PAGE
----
Pigs are commonly used as experimental animal models to mirror human conditions [1–5]. Therefore, they often undergo general anesthesia and are prone to develop a hypothermic status, known as perioperative hypothermia [3, 6–10]. Anesthesia-induced impairment of thermoregulatory control, redistribution of core body heat to the periphery and reduction of metabolic energy production are considered to be responsible for perioperative hypothermia [11–14]. Various consequences such as coagulopathy [7, 15–17], imbalances in the electrolyte metabolism, increased hematocrit, tubular necrosis, shivering [18–21] as well as higher incidence of wound infections and healing have been described [7, 22–24]. To avoid the impact of perioperative hypothermia on experimental data, accurate measurement of core body temperature (Tcore) is a prerequisite during general anesthesia [7, 11, 25–29]. The gold standard to record Tcore is to measure the blood temperature in the pulmonary artery (Tpulm) using a Swan-Ganz catheter [6, 28, 30–32]. However, placement of a Swan-Ganz catheter is highly invasive and thus not always suitable in porcine experimental settings.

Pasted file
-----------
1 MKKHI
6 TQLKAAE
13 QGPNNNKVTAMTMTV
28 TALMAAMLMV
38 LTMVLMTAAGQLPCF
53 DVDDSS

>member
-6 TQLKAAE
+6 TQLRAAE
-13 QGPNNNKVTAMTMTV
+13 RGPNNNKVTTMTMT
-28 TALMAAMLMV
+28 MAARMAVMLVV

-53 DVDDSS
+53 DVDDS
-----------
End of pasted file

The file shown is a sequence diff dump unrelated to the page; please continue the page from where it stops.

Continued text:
Peripheral measurement sites, such as the temperatures in urinary bladder and rectum, are commonly used to continuously monitor Tcore. Albeit, peripheral temperature measurement sites show a time delay compared to pulmonary artery temperature during rapidly changing temperatures resulting in a misinterpretation of Tcore [33–36].
In human medicine a non-invasive method to accurately evaluate core body temperature is the Zero-heat-flux (ZHF) technology, first described in 1973 . An insulator patch applied to the lateral forehead and covered by an electric heater is used to stop surface convection, creating an isothermic tunnel from the core body to the skin surface. As soon as heater- and skin-temperatures are equal, the subdermal temperature can be measured approximately 1 to 2 cm below the skin surface. In well-perfused parts of the body, tissue temperature below the skin surface approximates core body temperature [7, 26, 29, 37, 38].
To date, ZHF technology has not been evaluated in pigs. As the porcine cranial anatomy differs from the human structures, the appropriate patch location on the porcine head is unknown. The aim of the present study was to compare three different ZHF patch locations on the porcine forehead to evaluate whether ZHF technology is feasible in pigs. Therefore, the ZHF device was tested during an experimentally induced porcine model of mild therapeutic hypothermia. It was hypothesized that in pigs the ZHF device, placed on a defined location at the forehead, serves as a reliable non-invasive method to evaluate Tcore corresponding to pulmonary artery temperature.
Material and Methods